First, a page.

Learn, Participate, Conserve
This is a busy time of year for turtles. We are seeing them quite often trying to cross the road to get from point A to point B. The problem is that many people disagree with point B and return them to the side they were coming FROM. Please note that they may not seem to know where they're going, but they do! If you see one, please help them across (careful if they're snapping turtles!) and carry or guide them safely across in the direction they were heading. If you see a turtle on a bend in the road, be sure to pull far off the road way ahead of or way behind the turtle and turn on your hazards. Go back for the turtle, making sure you can see and hear traffic in both directions. Safety first. If there is no oncoming traffic, let the turtle cross by itself to avoid unnecessary stress, and if you do help them, do not handle them excessively. Beware that a stressed turtle will often empty it's bladder. Don't drop them if this happens!!!! It's just urine, and it will wash right off.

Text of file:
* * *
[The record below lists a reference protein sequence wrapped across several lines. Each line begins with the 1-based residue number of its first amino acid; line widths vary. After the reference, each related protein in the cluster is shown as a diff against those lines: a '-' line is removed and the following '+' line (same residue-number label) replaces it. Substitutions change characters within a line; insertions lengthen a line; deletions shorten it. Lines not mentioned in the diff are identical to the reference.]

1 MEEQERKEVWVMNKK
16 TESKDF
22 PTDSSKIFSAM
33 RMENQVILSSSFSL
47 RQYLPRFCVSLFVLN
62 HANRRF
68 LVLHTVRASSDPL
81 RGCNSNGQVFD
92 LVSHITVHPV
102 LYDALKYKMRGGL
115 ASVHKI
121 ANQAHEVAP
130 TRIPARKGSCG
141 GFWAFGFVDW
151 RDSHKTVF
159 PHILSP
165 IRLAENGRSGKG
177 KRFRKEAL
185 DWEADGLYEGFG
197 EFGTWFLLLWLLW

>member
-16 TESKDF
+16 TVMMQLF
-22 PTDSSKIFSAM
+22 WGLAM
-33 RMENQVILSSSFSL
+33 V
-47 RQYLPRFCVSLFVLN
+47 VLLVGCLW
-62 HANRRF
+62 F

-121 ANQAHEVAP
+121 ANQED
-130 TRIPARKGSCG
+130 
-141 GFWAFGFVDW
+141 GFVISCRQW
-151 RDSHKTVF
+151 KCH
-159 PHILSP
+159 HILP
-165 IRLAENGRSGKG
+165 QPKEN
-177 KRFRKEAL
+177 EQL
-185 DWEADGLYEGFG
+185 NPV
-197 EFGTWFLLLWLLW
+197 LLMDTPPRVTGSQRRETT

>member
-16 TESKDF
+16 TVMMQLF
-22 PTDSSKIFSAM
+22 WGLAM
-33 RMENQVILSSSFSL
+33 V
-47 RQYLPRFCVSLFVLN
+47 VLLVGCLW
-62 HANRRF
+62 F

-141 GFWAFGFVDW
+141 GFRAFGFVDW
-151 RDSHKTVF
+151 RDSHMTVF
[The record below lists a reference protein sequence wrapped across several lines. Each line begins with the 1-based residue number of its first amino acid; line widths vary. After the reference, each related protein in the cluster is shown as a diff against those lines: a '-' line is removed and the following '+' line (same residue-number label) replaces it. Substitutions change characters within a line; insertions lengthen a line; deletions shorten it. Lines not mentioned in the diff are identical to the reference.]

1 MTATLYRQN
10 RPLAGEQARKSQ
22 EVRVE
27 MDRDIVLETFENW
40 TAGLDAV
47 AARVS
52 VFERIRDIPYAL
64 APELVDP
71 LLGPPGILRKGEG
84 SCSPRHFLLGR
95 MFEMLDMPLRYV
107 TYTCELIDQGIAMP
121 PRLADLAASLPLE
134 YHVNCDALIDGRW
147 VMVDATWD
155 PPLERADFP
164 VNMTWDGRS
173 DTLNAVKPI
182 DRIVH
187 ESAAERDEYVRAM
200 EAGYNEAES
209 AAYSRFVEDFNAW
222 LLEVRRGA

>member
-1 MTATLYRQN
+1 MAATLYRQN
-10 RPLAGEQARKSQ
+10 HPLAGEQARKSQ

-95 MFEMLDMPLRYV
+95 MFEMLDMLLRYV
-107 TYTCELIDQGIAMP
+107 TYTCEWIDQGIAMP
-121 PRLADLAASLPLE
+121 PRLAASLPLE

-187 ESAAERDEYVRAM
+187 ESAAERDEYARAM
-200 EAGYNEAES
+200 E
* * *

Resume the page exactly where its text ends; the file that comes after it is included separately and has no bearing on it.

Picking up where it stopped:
Why should we help turtles? First, because protecting wildlife from vehicle strikes and other dangers caused by humans is the right thing to do. Second, turtles take a very long time, sometimes over ten years, to reach sexual maturity, i.e. reproductive age. Losing turtles early in their lives can be devastating to any species, particularly those that are already threatened, endangered or a species of special concern. Turtles really can use all the help they can get in order to reach that age and begin reproducing.
Please be safe out there and thank you for helping our turtles!
Photo courtesy of: Connecticut DEEP